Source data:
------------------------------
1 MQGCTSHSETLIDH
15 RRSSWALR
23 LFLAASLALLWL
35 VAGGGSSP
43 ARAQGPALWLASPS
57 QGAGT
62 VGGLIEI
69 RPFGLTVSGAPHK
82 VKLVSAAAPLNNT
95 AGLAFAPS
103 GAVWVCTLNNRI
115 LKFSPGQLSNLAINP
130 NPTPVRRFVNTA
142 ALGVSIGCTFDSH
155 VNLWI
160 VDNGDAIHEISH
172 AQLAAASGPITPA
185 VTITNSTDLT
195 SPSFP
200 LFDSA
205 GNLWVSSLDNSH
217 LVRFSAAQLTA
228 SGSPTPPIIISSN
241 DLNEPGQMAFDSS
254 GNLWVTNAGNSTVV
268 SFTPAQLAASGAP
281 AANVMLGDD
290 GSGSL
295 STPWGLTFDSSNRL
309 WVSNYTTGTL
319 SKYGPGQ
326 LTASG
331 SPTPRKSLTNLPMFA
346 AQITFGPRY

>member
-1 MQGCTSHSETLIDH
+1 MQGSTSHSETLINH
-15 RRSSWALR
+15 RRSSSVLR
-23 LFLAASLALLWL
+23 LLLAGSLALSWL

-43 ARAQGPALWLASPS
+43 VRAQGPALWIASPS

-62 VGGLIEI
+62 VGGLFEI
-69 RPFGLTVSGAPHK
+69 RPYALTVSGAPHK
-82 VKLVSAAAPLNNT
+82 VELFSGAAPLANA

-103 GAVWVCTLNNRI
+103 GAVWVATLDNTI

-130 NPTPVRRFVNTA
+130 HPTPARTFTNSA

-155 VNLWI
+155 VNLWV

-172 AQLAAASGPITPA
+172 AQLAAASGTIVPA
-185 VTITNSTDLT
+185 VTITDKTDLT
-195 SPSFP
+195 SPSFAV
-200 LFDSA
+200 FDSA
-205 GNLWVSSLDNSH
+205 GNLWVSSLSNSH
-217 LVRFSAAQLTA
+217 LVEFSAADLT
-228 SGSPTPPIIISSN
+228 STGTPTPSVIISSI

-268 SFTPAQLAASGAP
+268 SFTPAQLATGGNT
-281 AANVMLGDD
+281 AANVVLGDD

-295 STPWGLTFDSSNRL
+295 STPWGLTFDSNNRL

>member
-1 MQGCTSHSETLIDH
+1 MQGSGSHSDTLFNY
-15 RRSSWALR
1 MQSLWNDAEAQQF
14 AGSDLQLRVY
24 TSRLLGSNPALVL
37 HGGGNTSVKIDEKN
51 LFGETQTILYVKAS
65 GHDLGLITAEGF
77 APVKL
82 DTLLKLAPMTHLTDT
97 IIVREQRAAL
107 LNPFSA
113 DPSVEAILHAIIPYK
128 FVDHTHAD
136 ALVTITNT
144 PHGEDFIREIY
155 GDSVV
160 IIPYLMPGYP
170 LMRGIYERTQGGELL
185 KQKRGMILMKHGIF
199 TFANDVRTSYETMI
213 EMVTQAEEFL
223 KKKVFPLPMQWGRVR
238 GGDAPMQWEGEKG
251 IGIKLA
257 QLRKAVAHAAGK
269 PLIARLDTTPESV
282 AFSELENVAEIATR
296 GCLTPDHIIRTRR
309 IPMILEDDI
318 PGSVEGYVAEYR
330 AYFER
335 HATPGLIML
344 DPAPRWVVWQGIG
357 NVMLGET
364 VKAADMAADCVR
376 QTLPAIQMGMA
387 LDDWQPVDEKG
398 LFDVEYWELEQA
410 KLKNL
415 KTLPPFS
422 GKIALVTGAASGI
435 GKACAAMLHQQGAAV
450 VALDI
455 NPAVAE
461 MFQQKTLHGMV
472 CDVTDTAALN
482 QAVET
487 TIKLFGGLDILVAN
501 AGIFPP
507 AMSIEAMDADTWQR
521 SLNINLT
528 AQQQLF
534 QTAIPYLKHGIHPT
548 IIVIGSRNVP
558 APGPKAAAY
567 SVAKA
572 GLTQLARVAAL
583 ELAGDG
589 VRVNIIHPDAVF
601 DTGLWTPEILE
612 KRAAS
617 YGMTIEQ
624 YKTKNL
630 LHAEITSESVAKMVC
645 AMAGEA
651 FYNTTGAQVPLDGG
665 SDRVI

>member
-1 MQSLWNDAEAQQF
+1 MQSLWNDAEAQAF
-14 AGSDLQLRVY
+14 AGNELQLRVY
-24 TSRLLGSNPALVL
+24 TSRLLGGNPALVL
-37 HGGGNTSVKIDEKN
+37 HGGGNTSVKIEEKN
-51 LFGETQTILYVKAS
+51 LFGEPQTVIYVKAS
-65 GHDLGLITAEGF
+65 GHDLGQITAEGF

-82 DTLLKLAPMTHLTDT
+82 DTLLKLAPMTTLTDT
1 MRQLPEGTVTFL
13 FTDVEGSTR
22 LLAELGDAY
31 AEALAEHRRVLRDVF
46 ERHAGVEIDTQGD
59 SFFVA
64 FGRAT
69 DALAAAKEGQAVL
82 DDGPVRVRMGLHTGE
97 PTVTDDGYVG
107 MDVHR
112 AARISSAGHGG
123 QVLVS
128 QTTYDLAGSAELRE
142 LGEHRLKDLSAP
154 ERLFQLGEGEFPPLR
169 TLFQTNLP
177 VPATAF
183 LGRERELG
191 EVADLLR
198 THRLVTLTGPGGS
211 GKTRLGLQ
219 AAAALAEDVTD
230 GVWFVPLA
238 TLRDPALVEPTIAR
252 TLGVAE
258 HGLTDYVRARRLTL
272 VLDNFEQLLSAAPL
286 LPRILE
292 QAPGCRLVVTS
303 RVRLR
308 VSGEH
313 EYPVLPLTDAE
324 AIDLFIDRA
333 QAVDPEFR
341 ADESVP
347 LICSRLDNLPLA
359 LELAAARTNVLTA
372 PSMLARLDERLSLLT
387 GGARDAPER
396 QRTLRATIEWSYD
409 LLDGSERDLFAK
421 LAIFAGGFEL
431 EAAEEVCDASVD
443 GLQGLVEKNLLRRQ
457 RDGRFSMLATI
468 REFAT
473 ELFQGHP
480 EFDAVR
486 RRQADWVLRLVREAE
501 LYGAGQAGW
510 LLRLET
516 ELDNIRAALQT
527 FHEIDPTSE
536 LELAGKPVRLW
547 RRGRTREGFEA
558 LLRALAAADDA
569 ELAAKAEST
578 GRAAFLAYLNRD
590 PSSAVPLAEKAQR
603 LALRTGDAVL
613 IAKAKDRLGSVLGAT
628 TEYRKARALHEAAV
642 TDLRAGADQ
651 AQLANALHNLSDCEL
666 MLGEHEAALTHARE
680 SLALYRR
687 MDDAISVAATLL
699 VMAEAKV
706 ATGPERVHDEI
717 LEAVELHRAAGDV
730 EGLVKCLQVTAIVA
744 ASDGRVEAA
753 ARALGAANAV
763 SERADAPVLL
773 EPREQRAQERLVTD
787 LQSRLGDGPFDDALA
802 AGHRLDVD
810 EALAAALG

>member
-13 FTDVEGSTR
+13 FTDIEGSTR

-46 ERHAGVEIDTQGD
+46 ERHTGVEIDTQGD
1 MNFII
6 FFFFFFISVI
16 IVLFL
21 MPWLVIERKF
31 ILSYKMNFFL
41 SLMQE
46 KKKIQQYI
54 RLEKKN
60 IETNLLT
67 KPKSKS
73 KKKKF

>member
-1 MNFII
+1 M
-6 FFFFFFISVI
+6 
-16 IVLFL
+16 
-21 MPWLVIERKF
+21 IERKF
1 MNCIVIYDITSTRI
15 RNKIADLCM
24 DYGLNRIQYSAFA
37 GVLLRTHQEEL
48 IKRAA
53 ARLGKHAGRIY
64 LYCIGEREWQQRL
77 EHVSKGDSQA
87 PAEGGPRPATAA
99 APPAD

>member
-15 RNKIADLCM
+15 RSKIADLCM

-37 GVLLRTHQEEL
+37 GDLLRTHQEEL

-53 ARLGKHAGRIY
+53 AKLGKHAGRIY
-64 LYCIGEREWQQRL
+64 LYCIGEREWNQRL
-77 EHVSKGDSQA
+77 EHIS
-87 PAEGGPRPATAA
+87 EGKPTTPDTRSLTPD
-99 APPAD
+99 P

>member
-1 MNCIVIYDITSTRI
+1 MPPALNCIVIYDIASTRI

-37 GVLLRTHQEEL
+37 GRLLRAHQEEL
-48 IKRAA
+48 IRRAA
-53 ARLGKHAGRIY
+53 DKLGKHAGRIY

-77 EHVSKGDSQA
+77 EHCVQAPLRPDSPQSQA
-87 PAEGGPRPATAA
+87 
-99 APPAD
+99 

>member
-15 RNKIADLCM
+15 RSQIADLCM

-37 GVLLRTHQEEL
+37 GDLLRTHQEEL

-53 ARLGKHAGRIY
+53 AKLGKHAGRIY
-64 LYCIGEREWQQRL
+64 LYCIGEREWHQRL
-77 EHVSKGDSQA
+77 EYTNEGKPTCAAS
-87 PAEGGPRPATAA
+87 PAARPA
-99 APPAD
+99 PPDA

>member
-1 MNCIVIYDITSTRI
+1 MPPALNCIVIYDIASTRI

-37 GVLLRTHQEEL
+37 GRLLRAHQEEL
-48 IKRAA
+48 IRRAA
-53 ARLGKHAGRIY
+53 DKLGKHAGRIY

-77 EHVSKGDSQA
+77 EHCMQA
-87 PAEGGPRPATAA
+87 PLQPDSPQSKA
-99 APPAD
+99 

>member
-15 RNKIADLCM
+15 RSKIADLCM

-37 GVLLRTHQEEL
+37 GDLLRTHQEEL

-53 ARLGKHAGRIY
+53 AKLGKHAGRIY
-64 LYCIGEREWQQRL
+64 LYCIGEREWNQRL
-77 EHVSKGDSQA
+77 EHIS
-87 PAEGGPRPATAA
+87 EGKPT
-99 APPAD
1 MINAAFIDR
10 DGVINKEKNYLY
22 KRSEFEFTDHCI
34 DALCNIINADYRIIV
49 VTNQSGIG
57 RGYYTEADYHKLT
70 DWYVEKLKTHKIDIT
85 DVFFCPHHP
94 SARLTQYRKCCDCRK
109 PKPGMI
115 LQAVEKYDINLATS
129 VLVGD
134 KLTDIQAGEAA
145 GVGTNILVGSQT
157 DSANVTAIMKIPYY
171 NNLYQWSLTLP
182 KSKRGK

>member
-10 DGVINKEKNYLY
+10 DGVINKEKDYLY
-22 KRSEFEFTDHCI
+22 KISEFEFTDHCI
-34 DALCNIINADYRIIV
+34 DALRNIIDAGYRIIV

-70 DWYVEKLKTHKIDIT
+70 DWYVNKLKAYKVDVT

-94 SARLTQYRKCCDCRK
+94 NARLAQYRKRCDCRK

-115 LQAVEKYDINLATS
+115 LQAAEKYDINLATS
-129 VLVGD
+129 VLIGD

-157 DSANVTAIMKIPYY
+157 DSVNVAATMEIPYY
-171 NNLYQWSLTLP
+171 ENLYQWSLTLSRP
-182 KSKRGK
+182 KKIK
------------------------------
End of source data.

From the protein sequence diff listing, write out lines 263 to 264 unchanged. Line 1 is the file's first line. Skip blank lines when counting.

-21 MPWLVIERKF
+21 IERKF